How to Transfer a Sewing Pattern with Freezer Paper

How to Transfer a Sewing Pattern

The brown tissue paper that many patterns come printed on is not very durable. When you purchase any sewing pattern, it’s a good idea to transfer your pattern to paper before cutting, so you can create the pattern in multiple sizes if needed and make adjustments. I believe transferring a pattern to freezer paper offers some key advantages to other methods.

Inexpensive and found at many grocery stores, freezer paper is waxy on one side and can be ironed to fabric many times without losing this quality. It does not stick permanently to fabric and is very durable, making it an excellent medium for copying sewing patterns. Although there are many ways to use sewing patterns, I’m going to teach you my favorite way to transfer a sewing pattern, with freezer paper.

Recommended Supplies:

  • Sewing Pattern
  • Clear Ruler
  • Rotary Cutter and Mat or scissors
  • Pencil
  • Scotch Tape
  • Freezer Paper

Before you begin, read your sewing pattern to see if it is printed in the actual size, or if you’ll need to enlarge on a photocopier.

Freezer Paper Sewing Patterns

Roll out freezer paper to completely cover your printed sewing pattern. With the shiny side of the freezer paper facing down, use a pencil and ruler to trace the outline of your pattern on the freezer paper. Drawing on the matte side, you will be able to faintly see the pattern lines through the freezer paper, but you may want to hold it up to a window to get a clearer view.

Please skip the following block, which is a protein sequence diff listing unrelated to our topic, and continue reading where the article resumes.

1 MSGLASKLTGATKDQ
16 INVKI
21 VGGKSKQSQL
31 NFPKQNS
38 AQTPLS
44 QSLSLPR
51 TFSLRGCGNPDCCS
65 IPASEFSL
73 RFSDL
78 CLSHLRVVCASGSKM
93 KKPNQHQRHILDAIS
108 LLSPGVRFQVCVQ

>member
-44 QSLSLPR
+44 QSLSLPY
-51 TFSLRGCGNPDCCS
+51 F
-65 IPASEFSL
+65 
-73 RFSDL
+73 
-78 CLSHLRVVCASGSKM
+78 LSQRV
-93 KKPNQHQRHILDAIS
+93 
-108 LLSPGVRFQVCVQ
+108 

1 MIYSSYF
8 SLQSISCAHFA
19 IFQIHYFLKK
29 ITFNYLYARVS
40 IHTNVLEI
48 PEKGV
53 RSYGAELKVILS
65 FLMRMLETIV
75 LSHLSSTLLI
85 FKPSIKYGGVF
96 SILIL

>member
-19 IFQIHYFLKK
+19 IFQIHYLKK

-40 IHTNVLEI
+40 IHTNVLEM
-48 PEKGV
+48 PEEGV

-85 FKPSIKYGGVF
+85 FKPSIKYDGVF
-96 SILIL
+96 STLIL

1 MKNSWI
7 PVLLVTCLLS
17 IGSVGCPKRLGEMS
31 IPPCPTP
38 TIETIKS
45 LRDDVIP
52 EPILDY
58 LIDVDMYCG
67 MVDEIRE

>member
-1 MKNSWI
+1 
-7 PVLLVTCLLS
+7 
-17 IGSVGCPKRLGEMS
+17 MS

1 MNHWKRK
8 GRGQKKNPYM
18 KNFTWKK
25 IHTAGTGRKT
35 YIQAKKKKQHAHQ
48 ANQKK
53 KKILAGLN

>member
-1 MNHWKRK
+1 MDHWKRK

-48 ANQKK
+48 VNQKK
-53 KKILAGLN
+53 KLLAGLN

Note: If you are using a “nested” sewing pattern with multiple sizes, make sure you find and follow the line that corresponds with your size.

Cut Pattern and Transfer Markings

Cut out all pattern pieces and label with your pattern’s name (mine is the Shearwater Kaftan) and the name of each piece (such as “top of sleeve”). This labeling will be helpful the next time you make the pattern. If the pattern has markings such as “cut on fold” or dots signifying how the garment should be sewn, make sure to mark these on each piece.

Tape Patterns Pieces Together and Iron to Fabric

Tape together pattern pieces that match up, such as the sleeve top and sleeve bottom, using the original pattern as a guide. Once your freezer paper pieces are ready, iron each piece on your fabric (shiny side down). Your pattern will tell you how to arrange the pieces on your fabric for the best fit. Press with iron for 10 to 15 seconds and remove.

The freezer paper pattern is now temporarily adhered to the fabric and you can now cut around the pattern without it shifting. With this technique, I don’t need to make any markings directly on the fabric. Make sure to align pieces on a fold if the pattern says (like the “placket piece” above). I like to use a rotary cutter and ruler to cut fabric quickly and accurately.

Shearwater Kaftan

The Shearwater Kaftan pattern by Make it Perfect has sleeves that can stay long or roll up.

This is my version of the Shearwater Kaftan by Make it Perfect. I made the shirt in an inexpensive fabric in order to test out the fit. This is called “making a muslin.” Because I didn’t want to spend a lot of time making a shirt I would not end up wearing, I used a fabric that would still be wearable, which makes this a “wearable muslin.”